If Bobby was born in Germany, he won't have this problem. German laws requires the parents to select a name appropriate for the gender of the newborn, and DROP TABLES is not a suitable name for a boy (or a girl, for that matter). The parents would have to try and explain to the registry clerk that there is a culture where '); is a perfectly normal name, the clerk would be unlikely to believe that, and the matter would go to court -- where much less absurd names have been rejected as being akin to child abuse.

If Bobby immigrated to Germany, there would be an official transliteration of foreign characters into German documents (mostly following the ISO standards). Here it may get tricky, since ', ) and ; are valid characters of the standard latin character set, just not alphabetic. Still, a clerk who lets that pass would never live the embarassment down.

So Bobby (or Bobby's parents) would have to win a precedent-making lawsuit to make the name possible. And after that makes national headlines, the excuses for sloppy input validation/escaping run thin.

A nice question would be if Bobby, should he win the court cases, now has a right to be addressed in his full name in official communications ...

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    This answer spends a lot of time discussing why this wouldn't happen because of the specific name. However, I don't think the name itself is particularly relevant. There are perfectly valid names consisting only of Latin letters that could cause issues with poorly designed apps.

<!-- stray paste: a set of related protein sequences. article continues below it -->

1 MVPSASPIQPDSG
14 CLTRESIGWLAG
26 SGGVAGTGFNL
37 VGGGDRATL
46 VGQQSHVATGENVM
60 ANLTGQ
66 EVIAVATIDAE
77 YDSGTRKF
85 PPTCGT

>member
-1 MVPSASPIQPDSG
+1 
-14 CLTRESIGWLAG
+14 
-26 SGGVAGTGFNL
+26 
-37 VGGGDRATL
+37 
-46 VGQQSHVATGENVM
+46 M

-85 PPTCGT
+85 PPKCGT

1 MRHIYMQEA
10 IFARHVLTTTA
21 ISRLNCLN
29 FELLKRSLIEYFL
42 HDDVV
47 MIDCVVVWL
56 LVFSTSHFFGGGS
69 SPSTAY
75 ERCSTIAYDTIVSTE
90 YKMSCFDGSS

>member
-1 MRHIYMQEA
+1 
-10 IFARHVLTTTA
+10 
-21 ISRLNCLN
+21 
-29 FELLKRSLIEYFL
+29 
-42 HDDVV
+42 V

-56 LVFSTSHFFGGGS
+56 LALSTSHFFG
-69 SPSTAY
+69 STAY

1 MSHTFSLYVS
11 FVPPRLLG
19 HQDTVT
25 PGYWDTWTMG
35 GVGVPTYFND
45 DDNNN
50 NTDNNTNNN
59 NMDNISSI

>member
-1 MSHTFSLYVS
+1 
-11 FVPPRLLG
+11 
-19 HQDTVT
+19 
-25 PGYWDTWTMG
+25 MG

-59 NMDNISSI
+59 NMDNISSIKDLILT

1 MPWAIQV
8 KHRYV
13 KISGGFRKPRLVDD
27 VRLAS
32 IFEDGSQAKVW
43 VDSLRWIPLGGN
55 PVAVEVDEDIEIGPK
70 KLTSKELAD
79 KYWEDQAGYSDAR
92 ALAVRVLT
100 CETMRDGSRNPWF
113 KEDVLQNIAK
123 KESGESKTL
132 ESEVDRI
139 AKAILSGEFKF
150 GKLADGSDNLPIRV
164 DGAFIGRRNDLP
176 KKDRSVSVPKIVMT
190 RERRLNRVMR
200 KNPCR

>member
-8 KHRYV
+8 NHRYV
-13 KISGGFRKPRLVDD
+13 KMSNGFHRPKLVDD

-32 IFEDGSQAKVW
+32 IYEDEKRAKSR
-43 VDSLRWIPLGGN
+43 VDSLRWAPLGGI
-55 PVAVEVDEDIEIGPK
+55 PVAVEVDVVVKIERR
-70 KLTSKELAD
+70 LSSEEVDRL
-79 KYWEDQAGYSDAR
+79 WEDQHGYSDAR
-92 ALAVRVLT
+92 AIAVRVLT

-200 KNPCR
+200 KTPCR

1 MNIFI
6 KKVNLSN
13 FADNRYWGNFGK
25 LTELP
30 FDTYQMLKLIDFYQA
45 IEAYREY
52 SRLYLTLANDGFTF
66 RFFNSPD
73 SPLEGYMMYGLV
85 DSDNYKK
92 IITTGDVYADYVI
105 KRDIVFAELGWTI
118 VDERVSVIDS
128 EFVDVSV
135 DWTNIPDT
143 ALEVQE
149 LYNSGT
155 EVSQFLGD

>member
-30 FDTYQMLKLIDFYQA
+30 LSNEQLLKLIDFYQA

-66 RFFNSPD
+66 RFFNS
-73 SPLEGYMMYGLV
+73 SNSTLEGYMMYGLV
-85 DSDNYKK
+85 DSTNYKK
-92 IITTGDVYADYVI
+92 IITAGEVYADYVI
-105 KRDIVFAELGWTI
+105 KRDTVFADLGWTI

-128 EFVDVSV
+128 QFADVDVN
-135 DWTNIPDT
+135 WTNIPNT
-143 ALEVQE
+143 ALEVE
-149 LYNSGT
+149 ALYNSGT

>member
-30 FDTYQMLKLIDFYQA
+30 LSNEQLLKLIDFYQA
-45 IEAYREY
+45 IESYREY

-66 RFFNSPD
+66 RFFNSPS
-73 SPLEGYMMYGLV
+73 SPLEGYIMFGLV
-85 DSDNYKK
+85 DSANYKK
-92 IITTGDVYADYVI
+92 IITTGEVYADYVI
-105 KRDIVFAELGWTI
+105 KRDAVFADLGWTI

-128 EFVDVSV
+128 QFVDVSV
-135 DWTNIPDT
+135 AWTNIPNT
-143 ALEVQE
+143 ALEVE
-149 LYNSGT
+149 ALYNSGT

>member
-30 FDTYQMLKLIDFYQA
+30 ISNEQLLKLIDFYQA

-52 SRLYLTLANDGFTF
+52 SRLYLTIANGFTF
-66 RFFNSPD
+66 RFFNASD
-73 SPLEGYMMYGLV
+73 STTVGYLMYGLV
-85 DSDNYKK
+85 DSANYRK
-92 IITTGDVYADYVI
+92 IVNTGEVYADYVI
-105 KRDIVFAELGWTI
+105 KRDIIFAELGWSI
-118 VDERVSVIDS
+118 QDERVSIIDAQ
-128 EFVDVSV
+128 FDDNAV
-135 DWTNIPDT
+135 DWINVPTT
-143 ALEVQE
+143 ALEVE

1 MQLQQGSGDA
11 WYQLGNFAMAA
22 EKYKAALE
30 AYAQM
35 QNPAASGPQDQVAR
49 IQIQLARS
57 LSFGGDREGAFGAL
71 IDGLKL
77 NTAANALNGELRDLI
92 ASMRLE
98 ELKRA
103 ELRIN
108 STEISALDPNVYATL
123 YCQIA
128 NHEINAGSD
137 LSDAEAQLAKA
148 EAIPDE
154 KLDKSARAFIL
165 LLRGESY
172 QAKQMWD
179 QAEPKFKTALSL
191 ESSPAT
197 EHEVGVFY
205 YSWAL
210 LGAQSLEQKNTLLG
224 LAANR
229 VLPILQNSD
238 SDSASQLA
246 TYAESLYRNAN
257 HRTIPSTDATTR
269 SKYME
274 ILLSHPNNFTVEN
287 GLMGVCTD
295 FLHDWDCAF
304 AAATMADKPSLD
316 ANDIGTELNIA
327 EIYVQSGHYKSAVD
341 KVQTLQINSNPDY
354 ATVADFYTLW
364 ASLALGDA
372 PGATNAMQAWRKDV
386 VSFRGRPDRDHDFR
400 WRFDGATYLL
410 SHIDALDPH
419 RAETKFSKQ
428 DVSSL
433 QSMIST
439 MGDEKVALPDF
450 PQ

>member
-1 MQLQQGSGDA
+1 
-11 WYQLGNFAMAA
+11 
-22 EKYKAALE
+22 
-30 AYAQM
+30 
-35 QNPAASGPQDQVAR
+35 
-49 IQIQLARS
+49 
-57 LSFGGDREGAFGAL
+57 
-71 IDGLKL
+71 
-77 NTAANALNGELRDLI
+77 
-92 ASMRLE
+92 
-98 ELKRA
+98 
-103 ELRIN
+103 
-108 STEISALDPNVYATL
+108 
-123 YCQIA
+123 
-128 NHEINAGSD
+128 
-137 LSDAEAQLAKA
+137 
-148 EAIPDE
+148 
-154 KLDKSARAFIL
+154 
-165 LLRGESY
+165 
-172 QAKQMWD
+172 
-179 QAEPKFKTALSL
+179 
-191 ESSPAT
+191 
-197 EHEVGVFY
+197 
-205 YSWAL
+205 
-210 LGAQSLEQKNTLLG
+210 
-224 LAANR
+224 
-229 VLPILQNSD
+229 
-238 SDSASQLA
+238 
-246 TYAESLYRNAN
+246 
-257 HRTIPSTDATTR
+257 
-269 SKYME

– PC Luddite
    Jan 5 at 6:43
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    @PCLuddite: Indeed. Christopher Null wrote about his plight for example. Jan 5 at 9:47
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    Many real, acceptable names contain apostrophes, and apostrophes are enough (without parentheses or semicolons) to exploit real SQL injection vulnerabilities. Something like Timmy O'or't'is't looks a bit strange but isn't obviously not a real name from some culture.
    – kaya3
    Jan 5 at 17:16
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    @PCLuddite, I'm nó judge, but if entering a name like 'Null' into a database causes a crash, I would always blame the programmers and not the users. Certainly a Mr Null has a much more reasonable expectation that the string is valid than a Mr '); drop database.
    – o.m.
    Jan 6 at 10:00
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    (-1) because the question clearly states "Let's assume this is his legal name and does not break any naming laws; " This answer does not address any consequences. Jan 7 at 12:43

For someone born in France, no consequences, because it would never happen. The état civil officer registering the name of newborns has the power to veto names that "seem contrary to the interest of the child". The relevant text is Code Civil, Article 57. Parents can contest the decision, to be adjudicated by a court.